Denny Hamlin not only won Chase race #8 but also took a 33 point lead over Jimmie Johnson in the Chase for the 2010 Sprint Cup. If that was all that happened it would be a relatively ho-hum day for many, but Texas had a lot more than just a shift in who was leading in the points. It was a race and a day filled with drama, tempers and frustrations.
I have to admit, I didn’t think the top three would really be at the top of the scoring pylon, but I almost did get Jimmie Johnson’s finishing spot right; he did finish 9th on the day and lost a lot points to Hamlin. At first, it looked like I was going to be right because Hamlin and Harvick were not running all that well, but as the day wore on, they got better and better and the rest… well… it’s history (as they say).
Although I know everybody’s already heard about it, I can’t help but add my opinion to the mix about the “discussion” between the two Jeff’s, (uh, that would be Jeff Burton and Jeff Gordon, in case you missed it.) The reason I have to say something about it is because I really didn’t see it the way Jeff Burton first said it happened. I know there was more to it than just him putting Jeff Gordon in the wall, but it was amazing how Burton explained it.
If you get a chance to listen to it, do; I really don’t think you’ll believe your ears. Burton said he didn’t mean to do it, but it certainly doesn’t look that way in the videos I saw. He said Gordon pulled up in front of him, but in actuality, Burton pulled down behind Gordon, laid the bumper to him, started pushing him and ran him directly into the wall hard. Burton also said he didn’t know what happened; they must have gotten hooked together or Gordon hit him and messed up his tie rods or something.
From my view, as a fan, it certainly looked like Jeff Burton didn’t actually know the yellow was out or, maybe he did but didn’t want to admit it and was surprised when he pulled down behind Gordon and the #24 slowed down. As I say, this is just my opinion, but it did look like Burton intended to lay the bumper to Gordon to let him know he was upset about something, (although that something is unknown at the moment.) As it turned out, both of them finished way back in the finishing order, Burton was able to come back on the track many laps later and Gordon and his team packed it in.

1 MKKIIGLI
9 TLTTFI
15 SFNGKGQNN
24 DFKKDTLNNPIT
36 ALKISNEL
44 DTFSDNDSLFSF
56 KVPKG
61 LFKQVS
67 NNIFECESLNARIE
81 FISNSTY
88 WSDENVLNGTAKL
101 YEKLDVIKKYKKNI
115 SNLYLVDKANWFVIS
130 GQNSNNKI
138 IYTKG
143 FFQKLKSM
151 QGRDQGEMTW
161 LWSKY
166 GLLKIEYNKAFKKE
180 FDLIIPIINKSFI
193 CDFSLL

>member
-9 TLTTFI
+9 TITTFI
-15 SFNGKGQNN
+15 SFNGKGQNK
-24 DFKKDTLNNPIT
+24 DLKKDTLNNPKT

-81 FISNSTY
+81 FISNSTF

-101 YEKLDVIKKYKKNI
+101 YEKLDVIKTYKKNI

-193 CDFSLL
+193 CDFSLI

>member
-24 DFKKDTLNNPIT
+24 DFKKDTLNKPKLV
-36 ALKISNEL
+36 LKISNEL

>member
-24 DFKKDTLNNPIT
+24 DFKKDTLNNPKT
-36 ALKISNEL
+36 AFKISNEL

There has been a lot of chatter since the race about the changing of the pit crew for the #48 of Jimmie Johnson. Although it isn’t the first time it has happened, it is absolutely not the norm. As close as the points race is and as many spots as the pit crew’s mistakes were costing Jimmie, something had to be done. Many think it is, (or should be), against the rules to change pit crews during a race. Some said they win as a team and they should lose as one and I understand that view point. Others just think it shouldn’t be allowed and that Jimmie should have no options but to let the pit crew’s performance destroy his day (and I understand that one, too.)
I say, hey, the #48 guys were struggling, (and Paul Menard didn’t help matters on the very first pit stop by leaving his pit stall and almost taking out a couple of Jimmie’s crewmen and knocking one of the #48’s tires into the infield. (Personally, I think that rattled them from the start.) If it had only been one pit stop or maybe two, maybe they should have left them in. As it was, there were a total of four stops they cost Johnson positions on the track; they just never seemed to be clicking on all cylinders at all. When Burton took Gordon out, opportunity knocked, crew chiefs Knaus and Letarte communicated and decided it was time to shake things up and they sure did.
Kyle Bush and NASCAR had a little disagreement that would have only cost him a lap. Since he decided to make an issue of it and let his emotions take over for just a few seconds, it put him down 3 laps and made it very difficult for him to recover. I’ve listened to a lot of viewpoints about the event, (which for those that missed it, included him “flipping off” a NASCAR official in his discontent), and I think many missed the point. It appears a majority think he was penalized for the “flip off” but I am of the opinion, (along with several others), it was because he was flagrant in his arrogance against the sanctioning body, which in this case is the same as if some player in another type sport did the same thing to a referee or umpire. In the latter instance, they would have been thrown out of the game. In Kyle’s case, he was allowed to stay in the game, they just made it seem like he was out of it.
It may be just this fan’s opinion, but, I’m thinking it was a good thing NASCAR did. I have grown a bit weary of people making the excuse for Kyle that it is just because he is so competitive. I’m not denying his talents and he has come a long way in controlling his emotions this season. He is going to win more races and some championships in the future, but he still has a bit more work to do to become that overall champion he and his fans want him to be…
See ya next time… Rusty
All views expressed are strictly the opinion of the writer
© November 10, 2010 – all rights reserved
Rusty Norman and NascarFansView.com
(All audio productions by www.podcastnorm.com and PCNProductions.com)